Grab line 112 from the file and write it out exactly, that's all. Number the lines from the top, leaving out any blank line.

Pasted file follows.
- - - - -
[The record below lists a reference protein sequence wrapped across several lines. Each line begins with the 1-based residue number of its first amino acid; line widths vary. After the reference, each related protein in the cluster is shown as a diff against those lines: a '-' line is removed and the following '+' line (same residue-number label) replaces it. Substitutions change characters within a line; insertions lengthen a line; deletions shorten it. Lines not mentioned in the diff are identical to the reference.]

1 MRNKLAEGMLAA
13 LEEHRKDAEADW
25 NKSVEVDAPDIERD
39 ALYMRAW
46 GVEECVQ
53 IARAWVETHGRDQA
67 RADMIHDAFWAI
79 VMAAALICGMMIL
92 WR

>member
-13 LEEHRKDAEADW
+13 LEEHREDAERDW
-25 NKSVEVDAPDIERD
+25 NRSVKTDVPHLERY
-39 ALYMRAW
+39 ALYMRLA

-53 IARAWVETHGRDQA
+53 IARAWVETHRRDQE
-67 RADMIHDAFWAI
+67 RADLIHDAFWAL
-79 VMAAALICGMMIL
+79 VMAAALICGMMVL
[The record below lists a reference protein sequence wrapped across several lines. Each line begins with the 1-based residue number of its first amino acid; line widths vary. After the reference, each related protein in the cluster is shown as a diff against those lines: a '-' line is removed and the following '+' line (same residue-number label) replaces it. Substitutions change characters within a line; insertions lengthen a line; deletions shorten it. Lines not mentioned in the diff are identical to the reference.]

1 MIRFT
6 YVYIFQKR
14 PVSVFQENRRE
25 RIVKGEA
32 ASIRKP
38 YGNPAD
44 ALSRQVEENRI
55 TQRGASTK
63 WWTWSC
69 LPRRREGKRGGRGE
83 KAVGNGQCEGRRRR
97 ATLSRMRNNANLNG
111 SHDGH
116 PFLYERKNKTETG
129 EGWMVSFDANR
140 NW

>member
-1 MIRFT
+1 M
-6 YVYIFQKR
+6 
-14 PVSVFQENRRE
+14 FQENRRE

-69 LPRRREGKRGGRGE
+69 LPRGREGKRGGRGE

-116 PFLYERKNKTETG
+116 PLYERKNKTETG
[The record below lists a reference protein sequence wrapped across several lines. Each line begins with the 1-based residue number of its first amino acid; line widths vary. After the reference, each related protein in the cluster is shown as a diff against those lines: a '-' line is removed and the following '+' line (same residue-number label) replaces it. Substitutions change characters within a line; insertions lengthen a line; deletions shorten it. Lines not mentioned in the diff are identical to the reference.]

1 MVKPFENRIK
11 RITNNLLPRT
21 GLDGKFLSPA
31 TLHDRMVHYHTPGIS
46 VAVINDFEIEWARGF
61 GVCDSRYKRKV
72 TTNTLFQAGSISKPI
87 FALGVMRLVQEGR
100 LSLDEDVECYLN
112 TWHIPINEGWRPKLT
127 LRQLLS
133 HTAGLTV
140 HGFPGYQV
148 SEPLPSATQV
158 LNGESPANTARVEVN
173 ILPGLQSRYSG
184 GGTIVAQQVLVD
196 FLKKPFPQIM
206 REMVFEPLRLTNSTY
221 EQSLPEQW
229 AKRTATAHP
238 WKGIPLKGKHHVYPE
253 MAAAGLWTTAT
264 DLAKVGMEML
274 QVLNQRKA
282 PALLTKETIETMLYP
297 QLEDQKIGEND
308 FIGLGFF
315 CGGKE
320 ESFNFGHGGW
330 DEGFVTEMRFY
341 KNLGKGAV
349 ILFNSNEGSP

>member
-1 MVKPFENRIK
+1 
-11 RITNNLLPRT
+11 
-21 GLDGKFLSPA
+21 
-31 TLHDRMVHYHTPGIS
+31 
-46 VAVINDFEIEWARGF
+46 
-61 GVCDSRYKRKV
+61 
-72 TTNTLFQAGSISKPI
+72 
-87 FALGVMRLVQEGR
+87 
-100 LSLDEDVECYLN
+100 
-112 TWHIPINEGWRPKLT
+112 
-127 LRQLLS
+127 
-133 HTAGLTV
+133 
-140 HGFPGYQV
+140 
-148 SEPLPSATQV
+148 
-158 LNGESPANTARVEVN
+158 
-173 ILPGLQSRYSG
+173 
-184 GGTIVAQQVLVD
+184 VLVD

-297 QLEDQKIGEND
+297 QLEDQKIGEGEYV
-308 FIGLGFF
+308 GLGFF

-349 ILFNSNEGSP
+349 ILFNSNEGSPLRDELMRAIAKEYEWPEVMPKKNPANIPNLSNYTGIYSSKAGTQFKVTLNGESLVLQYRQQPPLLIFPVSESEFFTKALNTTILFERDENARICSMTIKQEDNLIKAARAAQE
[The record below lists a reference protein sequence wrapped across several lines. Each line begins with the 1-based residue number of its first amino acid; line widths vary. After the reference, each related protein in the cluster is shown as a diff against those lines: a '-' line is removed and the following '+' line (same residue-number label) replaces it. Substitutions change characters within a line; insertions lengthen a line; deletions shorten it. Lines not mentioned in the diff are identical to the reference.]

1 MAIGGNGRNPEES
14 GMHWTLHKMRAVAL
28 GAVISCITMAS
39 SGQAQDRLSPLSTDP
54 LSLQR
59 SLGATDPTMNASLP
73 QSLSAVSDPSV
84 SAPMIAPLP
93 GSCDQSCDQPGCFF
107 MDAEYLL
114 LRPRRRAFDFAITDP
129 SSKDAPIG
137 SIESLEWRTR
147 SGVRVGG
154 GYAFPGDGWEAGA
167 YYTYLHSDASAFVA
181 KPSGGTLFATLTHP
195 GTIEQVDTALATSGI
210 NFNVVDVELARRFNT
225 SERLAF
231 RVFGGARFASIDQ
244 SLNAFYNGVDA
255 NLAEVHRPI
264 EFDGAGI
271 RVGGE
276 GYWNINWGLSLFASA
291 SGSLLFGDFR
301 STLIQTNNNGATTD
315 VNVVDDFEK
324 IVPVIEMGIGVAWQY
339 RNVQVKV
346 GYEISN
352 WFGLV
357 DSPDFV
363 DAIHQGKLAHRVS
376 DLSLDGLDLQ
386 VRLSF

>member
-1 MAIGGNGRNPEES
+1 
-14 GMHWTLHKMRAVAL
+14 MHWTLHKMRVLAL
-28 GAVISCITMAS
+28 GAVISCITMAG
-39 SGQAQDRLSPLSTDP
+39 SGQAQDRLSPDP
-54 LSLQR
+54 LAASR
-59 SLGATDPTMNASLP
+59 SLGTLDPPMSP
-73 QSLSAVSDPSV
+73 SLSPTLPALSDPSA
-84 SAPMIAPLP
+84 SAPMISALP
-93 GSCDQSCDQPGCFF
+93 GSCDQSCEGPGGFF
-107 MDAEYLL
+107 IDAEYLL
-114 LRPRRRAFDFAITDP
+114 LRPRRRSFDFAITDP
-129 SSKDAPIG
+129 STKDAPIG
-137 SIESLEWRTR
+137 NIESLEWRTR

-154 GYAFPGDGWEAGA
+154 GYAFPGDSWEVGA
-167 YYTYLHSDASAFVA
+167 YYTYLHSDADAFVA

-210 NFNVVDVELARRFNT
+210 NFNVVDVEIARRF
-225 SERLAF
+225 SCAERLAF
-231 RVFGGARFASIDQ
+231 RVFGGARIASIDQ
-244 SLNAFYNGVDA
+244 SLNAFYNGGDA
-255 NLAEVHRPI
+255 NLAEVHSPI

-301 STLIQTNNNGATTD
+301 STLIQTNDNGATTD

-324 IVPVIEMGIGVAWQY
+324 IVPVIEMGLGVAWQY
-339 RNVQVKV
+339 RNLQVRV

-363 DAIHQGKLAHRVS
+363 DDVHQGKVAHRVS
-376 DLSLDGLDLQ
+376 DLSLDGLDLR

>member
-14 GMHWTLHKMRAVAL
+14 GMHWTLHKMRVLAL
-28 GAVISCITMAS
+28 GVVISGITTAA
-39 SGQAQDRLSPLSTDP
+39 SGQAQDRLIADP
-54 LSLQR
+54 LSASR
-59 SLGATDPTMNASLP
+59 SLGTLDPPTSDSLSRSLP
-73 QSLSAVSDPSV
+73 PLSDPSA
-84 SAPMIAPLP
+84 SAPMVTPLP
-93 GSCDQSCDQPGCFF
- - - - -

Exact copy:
+140 